Medicare boosts pressure for wise choices

August 1, 2005

A few months ago, Medicare officials were worried that insurers and health plans might be reluctant to offer new PPO and prescription drug coverage options created by Medicare reform legislation. Now it looks like the agency's real problem is to help Medicare beneficiaries choose wisely among a multitude of coverage options.

A few months ago, Medicare officials were worried that insurers and health plans might be reluctant to offer new PPO and prescription drug coverage options created by Medicare reform legislation. Now it looks like the agency's real problem is to help Medicare beneficiaries choose wisely among a multitude of coverage options.

Many Medicare Advantage (MA) plans are expanding their service areas and applying to offer coverage in new markets in anticipation of major Medicare changes in 2006. Last month, the Centers for Medicare and Medicaid Services (CMS) announced the approval of 143 new MA plans for this year. As a result, Medicare beneficiaries now have access to 428 health plans in 49 states, including 66 new local PPOs. CMS is in the process of reviewing applications for new regional PPOs that will begin offering coverage in 2006.

THOUSANDS OF DRUG PLANS

This proliferation of PDPs reflects efforts by plan sponsors to offer a range of coverage options, including high- and low-premium designs and various copayment structures. Some MA-PD plans may offer zero-premium packages next year as a way to build plan enrollment overall. Such plans are likely to carry very high copay tiers to fit program requirements and also attract enrollees with low drug utilization histories.

The huge task for Medicare officials is to explain such options to millions of seniors, many admittedly confused about the coverage choices. With the 2006 open season enrollment period beginning in just a few months, federal and state officials are working hard to spread the message about the advantages of Medicare Part D. CMS is establishing systems to simplify enrollment of some 11 million low-income seniors who qualify for subsidies. MA plans, which now cover about 5 million Medicare beneficiaries, are also likely to be effective in explaining to plan members the benefits of signing up for prescription drug coverage.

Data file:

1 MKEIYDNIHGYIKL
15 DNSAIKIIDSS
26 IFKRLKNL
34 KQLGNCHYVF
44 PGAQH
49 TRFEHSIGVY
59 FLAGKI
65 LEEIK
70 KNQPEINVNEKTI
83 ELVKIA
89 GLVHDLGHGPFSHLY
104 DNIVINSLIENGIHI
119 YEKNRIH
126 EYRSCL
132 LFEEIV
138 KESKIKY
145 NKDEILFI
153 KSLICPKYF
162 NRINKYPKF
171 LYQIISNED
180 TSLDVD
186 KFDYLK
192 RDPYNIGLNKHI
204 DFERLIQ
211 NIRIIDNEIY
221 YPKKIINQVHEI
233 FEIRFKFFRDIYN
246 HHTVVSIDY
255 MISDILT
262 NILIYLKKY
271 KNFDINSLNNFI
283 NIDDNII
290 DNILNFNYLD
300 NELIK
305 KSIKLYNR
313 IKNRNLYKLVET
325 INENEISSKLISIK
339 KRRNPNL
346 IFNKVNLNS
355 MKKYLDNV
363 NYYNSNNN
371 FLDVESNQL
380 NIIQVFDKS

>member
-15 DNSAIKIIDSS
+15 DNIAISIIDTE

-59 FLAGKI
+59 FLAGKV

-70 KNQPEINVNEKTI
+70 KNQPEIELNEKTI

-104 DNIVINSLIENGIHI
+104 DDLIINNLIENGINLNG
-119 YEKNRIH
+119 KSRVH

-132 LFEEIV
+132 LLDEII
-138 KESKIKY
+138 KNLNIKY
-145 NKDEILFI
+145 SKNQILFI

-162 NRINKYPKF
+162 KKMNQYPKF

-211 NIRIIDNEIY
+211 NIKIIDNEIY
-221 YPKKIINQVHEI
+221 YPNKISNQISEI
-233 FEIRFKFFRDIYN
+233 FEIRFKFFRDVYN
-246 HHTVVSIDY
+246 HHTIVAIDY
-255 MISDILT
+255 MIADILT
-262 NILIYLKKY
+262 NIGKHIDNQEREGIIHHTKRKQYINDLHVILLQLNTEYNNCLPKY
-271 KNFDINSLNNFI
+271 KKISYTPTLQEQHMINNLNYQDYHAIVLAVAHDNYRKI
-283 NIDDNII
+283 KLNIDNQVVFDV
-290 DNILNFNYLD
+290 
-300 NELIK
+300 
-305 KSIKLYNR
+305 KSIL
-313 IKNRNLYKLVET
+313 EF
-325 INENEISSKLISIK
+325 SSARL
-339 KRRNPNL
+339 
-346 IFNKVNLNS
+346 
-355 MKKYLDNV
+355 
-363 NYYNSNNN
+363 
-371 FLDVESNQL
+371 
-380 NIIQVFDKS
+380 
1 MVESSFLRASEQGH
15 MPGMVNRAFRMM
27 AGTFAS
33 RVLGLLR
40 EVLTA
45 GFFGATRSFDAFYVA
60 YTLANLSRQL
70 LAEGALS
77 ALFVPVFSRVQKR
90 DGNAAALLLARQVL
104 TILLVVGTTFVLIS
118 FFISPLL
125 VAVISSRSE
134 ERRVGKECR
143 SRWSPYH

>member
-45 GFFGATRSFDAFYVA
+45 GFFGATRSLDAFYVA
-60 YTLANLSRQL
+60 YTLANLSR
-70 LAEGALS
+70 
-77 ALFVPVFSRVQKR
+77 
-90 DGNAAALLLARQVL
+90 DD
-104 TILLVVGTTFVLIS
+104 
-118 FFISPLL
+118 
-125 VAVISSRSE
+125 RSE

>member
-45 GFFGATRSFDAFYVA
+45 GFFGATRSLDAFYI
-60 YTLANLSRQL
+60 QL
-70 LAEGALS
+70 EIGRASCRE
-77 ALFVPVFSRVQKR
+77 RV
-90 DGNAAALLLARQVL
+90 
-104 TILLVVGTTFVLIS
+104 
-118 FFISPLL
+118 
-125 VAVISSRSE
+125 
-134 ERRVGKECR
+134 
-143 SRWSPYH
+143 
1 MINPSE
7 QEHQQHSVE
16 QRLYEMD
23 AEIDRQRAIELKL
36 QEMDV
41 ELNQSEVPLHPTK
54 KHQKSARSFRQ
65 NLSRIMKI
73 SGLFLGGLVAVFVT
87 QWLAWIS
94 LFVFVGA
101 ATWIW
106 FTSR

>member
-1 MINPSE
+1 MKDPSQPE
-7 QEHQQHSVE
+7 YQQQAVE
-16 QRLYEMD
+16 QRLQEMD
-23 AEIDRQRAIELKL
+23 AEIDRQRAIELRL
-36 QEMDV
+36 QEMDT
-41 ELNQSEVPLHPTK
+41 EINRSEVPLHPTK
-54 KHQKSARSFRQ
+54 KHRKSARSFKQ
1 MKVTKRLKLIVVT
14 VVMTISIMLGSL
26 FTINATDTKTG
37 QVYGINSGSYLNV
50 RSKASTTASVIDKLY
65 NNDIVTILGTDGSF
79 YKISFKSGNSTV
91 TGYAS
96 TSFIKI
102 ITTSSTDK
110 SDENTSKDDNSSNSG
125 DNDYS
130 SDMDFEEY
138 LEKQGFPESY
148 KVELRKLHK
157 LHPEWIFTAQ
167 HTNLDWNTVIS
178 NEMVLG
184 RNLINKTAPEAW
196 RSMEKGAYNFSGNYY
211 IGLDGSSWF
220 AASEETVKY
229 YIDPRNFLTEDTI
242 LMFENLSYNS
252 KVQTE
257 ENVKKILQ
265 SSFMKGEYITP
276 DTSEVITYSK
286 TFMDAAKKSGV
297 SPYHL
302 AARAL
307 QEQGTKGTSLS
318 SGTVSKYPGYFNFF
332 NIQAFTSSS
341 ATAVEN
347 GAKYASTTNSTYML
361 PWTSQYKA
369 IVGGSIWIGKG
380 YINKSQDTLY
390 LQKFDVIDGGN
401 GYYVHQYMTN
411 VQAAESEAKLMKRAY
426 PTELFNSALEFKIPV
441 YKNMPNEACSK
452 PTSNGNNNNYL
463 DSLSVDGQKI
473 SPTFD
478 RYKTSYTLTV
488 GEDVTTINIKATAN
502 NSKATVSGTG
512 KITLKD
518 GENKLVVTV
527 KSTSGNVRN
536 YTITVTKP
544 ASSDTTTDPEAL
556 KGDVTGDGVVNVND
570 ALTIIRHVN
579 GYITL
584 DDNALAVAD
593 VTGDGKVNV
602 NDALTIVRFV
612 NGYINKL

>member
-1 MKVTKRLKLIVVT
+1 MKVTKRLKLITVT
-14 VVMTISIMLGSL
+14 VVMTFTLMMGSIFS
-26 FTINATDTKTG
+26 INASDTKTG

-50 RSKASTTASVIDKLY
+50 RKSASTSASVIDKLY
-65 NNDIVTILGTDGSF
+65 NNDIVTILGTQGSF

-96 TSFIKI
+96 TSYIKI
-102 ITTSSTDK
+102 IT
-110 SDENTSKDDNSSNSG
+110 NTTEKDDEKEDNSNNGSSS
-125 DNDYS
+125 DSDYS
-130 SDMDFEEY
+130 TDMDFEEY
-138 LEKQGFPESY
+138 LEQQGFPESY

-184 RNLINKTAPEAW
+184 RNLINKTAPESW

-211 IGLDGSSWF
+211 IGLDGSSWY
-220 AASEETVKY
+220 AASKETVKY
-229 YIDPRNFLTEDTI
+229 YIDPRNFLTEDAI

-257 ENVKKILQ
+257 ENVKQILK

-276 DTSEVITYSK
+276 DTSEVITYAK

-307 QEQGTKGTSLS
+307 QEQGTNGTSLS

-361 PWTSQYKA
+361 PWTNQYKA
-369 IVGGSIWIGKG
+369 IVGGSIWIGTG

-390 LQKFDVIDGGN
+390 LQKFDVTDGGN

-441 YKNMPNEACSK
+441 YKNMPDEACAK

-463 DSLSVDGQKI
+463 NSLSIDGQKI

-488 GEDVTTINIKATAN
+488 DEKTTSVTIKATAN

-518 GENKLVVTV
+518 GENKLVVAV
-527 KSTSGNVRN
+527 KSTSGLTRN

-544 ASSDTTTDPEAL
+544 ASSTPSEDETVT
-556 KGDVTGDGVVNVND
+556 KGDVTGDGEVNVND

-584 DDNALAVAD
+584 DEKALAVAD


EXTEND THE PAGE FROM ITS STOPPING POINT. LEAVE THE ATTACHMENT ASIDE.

More difficult is the task of convincing seniors with traditional Medicare fee-for-service coverage to join a stand-alone PDP. Medicare beneficiaries who use few drugs have difficulty understanding why they should pay extra for something they don't need. And those with heavy need of medicines fear that the new program will be costly without providing adequate coverage.

REVISING RATES?

The proliferation of MA plans probably reflects the fairly generous rate increases for the program in the past two years and payment changes that make the Medicare business more attractive to insurers. Some industry analysts describe the program as a "gold mine" for MCOs, but one already facing changes, as seen in the June report of the Medicare Payment Advisory Commission (MedPAC).

One proposal is to create larger regions for Medicare Advantage plans in order to stabilize payment rates and create market areas closer to those in the private sector. MedPAC also calls for "payment equality" between MA plans and fee-for-service Medicare, which includes eliminating a $10 billion "stabilization fund" for private plans.

UNINSURED CARE COSTLY

Proposals to expand coverage for some 40 million uninsured Americans are not just altruistic; they can save the U.S. healthcare system millions of dollars. A study sponsored by Families USA says that the cost of providing medical services for the uninsured increases annual health insurance rates by an average of $341 for individual U.S. workers and $922 for families. The analysis hopes to encourage efforts by a group of insurers, provider organizations, employers and think tanks to find consensus for providing health coverage to the uninsured.

Jill Wechsler, a veteran reporter, has been covering Capitol Hill since 1994.